Creating meaningful partnerships to alleviate the global burden of epilepsy
Posted bySimon Borghs, Global Epilepsy Strategy
Epilepsy is an age-old disease that affects people around the globe. Over the last 100 years, huge steps have been taken in managing it, and many people with epilepsy are now free of seizures. In the last 30 years, UCB has played an important role in improving treatments, becoming the leader in epilepsy innovation among pharmaceutical companies.
Despite this significant evolution in care, there is still an opportunity to alleviate the global burden of epilepsy. In low- and middle-income countries (LMICs), 40 million people have epilepsy and 75% of these people do not get the treatment they need to manage their seizures. We must find new social business approaches that will allow us to enable easier access to epilepsy care via partnership models, and provide affordable treatments to underserved epilepsy patients. In 2021, we will launch a social business pilot in India; pilots in other high unmet need countries will follow.
Even in affluent countries, people with epilepsy are often underserved and may face barriers to access the medicine they need. Solving their barriers to access in a way that is viable for patients, society and UCB, will require tackling a combination of economic, technological, scientific, and systemic challenges.
At UCB, we are convinced that meaningful change in how we address these challenges requires collaboration across areas of expertise and stakeholder types. New care delivery models, and new ways of assessing value, need to be built. We are keen on sharing our connections, knowledge, data and experience, and partnering with key players in- and outside the healthcare system in areas where they have legitimacy and agency.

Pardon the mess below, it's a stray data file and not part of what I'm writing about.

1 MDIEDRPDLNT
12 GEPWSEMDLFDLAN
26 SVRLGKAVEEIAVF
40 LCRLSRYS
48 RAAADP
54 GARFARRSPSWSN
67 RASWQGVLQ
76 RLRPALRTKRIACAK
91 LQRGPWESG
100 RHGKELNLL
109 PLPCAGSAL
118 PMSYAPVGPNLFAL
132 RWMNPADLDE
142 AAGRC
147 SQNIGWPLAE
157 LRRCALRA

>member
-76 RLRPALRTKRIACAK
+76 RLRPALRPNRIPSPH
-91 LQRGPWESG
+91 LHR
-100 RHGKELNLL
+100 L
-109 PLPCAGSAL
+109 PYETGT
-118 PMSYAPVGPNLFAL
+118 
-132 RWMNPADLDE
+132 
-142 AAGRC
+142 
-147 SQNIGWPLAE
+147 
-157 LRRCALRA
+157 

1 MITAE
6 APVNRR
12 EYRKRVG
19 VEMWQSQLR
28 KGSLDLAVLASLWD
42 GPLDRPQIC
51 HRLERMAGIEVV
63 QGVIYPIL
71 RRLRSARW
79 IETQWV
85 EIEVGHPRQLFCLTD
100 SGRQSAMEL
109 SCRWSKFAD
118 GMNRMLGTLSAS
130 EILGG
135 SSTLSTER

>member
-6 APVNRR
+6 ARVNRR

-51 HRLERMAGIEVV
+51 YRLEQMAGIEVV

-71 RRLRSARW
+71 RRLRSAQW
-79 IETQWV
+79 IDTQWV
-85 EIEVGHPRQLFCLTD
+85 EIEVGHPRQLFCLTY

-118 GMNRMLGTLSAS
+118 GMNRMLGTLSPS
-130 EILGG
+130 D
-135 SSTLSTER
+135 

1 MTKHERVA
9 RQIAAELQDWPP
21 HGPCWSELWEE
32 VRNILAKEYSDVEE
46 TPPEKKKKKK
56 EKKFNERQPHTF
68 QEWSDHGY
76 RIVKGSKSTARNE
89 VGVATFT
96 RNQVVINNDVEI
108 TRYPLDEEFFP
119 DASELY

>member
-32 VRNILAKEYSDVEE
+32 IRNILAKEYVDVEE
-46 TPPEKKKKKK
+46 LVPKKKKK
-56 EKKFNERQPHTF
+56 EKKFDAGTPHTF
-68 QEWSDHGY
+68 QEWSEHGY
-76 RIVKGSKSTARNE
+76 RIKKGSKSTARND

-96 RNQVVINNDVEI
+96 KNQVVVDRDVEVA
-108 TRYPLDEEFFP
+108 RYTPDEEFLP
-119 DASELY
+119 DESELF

One example of a partnership in LMICs that aims to strengthen the healthcare system in a country with a uniquely high disease burden is between University of Ghent and the government of Rwanda, supported by the UCB CSR Fund, that aims to establish a medical curriculum at university level that will allow to train and build a sustainable pipeline of qualified neurologists. This will allow people living with epilepsy in Rwanda to have access to better healthcare.
In mature healthcare systems, UCB is exploring partnerships to reduce risk in the system. This will involve co-creating evidence to target the right patients and demonstrate the value of our treatments; collaborating with payers on value based contracts; and identifying and resolving structural access barriers where possible. In addition, for many years, UCB has collaborated with hospitals and academic centres on research projects that aim to improve care pathways and outcomes for epilepsy patients, and with patient organizations to arrange support; new activities aimed at underserved patients will be an extension of that.
Through our history and leadership, UCB is uniquely positioned to create meaningful and sustained value and therefore help build a better future for people living with epilepsy. Over the last 30 years, we have built connections, experience, data and knowledge that we can share with external partners. Going forward, given our position as a trusted partner in epilepsy, UCB can contribute to meaningful transformation of outcomes in epilepsy through a sustainable business approach.
For more information on UCB’s sustainability approach, visit: https://www.ucb.com/our-company/Sustainability